ISO grades assess industrial gear oils with a single figure. The higher the number, the greater the lubricant’s viscosity, which corresponds to the midpoint viscosity number in centistokes (cSt). For instance, ISO 3 corresponds to 3.2 cSt, while ISO 220 corresponds to 220 cSt. The most common are automotive SAE (Society of Automotive Engineers) and industrial ISO (International Organization for Standardization) grades.

3.- API Services Designations

The American Petroleum Institute (API) classifies gears using GL ratings, ranging from GL-1 to GL-5. Higher GL rating numbers represent more severe applications; GL-1 is the least severe and can usually be satisfied with a motor oil, while GL-5 is the most severe GL rating.

The primary distinction between GL-4 and GL-5 gear oils lies in the quantity of extreme-pressure (EP) additives they contain. EP additives play a critical role in safeguarding gears by forming a sacrificial layer on gear surfaces, crucial for protecting gears operating under heavy loads and extreme temperatures. A typical GL-5 gear oil includes approximately double the EP additive content compared to a GL-4 gear oil.

EP additives, typically containing sulphur/phosphorus compounds, aim to prevent micro-welding on gear flanks at the elevated temperatures characteristic of EP conditions (often exceeding 800℃!). GL-5, with its higher EP additive concentration, finds frequent use in high-pressure scenarios like front and rear axle differentials.

However, sulphur/phosphorus additives possess a drawback: their potential reactivity with bronze and copper. This interaction can prove detrimental, particularly for the synchromesh rings of a gearbox. Therefore, it’s generally not advisable to use GL-5 in a gearbox unless expressly permitted by the manufacturer.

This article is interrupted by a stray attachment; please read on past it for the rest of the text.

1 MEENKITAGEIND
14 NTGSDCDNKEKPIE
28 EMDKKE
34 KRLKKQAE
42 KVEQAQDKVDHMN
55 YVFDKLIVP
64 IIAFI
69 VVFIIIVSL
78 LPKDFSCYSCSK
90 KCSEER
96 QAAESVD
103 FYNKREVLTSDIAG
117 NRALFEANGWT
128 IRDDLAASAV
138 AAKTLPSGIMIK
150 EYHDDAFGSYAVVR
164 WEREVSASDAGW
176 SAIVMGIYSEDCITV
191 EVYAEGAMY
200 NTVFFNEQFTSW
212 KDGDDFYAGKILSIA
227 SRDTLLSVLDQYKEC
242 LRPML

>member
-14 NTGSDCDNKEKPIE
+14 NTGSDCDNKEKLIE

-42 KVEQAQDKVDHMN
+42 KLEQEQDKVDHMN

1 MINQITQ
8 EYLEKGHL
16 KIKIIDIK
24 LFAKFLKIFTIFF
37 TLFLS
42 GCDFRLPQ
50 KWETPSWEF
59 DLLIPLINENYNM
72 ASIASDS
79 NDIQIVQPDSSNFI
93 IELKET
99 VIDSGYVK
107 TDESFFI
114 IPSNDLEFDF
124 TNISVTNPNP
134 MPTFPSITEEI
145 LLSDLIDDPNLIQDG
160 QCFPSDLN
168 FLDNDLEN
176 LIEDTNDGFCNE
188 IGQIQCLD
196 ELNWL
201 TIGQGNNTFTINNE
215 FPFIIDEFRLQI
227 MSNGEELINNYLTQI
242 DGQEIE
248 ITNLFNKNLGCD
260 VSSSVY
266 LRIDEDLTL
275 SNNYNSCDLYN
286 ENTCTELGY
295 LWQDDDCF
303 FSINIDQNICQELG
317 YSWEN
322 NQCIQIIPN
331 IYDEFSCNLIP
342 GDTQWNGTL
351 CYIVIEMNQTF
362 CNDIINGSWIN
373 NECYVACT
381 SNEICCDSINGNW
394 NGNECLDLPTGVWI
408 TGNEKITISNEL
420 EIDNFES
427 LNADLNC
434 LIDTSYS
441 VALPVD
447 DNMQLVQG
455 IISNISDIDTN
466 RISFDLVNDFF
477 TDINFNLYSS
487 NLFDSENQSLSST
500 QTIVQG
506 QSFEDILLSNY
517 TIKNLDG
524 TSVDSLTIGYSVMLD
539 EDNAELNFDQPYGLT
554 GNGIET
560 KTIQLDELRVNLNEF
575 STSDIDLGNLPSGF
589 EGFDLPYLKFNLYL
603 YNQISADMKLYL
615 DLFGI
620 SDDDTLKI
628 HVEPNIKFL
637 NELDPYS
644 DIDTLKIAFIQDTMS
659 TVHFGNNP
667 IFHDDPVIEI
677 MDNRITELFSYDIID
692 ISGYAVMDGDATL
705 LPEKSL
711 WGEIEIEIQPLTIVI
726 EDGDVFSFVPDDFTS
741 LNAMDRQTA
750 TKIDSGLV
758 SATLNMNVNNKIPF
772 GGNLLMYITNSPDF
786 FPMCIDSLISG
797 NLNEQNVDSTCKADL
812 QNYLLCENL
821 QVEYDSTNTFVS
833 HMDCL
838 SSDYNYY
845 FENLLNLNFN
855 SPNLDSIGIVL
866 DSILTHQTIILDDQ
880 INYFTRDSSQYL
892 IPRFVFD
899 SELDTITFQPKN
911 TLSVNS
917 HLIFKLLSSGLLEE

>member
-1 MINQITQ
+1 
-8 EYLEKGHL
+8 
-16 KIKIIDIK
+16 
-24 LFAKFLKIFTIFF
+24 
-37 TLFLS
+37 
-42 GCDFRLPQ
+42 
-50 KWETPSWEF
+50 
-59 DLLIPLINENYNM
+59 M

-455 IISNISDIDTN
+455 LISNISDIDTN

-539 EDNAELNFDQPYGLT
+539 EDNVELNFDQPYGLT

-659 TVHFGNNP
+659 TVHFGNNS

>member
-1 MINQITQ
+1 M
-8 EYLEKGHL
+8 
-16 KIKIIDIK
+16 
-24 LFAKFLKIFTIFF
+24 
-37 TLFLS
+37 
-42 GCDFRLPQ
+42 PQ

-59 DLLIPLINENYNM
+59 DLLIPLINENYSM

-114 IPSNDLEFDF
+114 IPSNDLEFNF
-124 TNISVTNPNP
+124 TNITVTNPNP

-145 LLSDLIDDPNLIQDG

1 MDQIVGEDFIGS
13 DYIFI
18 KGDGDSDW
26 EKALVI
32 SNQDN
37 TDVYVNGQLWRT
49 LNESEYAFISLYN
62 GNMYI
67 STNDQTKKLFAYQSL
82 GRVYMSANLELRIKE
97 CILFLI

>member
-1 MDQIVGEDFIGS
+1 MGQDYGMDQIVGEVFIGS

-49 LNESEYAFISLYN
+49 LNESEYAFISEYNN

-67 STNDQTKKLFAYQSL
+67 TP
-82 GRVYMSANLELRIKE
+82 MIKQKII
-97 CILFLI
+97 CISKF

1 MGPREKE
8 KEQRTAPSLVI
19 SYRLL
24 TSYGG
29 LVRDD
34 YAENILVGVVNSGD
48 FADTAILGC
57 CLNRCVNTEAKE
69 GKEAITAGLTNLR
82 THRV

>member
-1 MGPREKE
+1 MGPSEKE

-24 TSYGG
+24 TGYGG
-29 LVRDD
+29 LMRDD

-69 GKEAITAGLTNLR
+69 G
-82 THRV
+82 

There exist four distinct classifications for gear oil. These classifications delineate specific levels of performance for driven axles and manual gearboxes. They hold particular significance within the transportation sectors of North America, Africa, and Asia. The active classifications include:

  • GL-1 through GL-3 indicates gear lubricants tailored for light loads on spiral and bevel gears. Typically, this classification can be adequately met with motor oil.
  • GL-4 denotes the service characteristics suitable for gears, especially hypoid gears, found in passenger cars and other automotive equipment operating under conditions of high speed/low torque and low speed/high torque.
  • GL-5 designates the service characteristics suitable for gears, especially hypoid gears, in passenger cars and other automotive equipment operating under conditions of high speed/shock load, high speed/low torque, and low speed/high torque.
  • MT-1 is designed for non-synchronized manual transmissions in buses and trucks.


Older API Service Designations GL-1, GL-2, GL-3 and GL-6 are now obsolete because they were originally designed for service conditions that are no longer experienced today or the gear sets used to test oils against these classifications are no longer available today.

4.- The manufacturer specification of stated.

Ultra1Plus™ offers a range of premium synthetic and conventional Gear Oils designed to suit a variety of applications. Visit our U1P-Gear products category to find the right one for your needs. While this article covers key considerations in gear lubricant selection, it’s crucial to consult your owner’s manual and adhere to the recommended oil grade. Any deviation can significantly affect your vehicle’s performance. To prevent potential repair expenses, it’s advisable to seek guidance from the manufacturer’s service center or your trusted vehicle mechanic.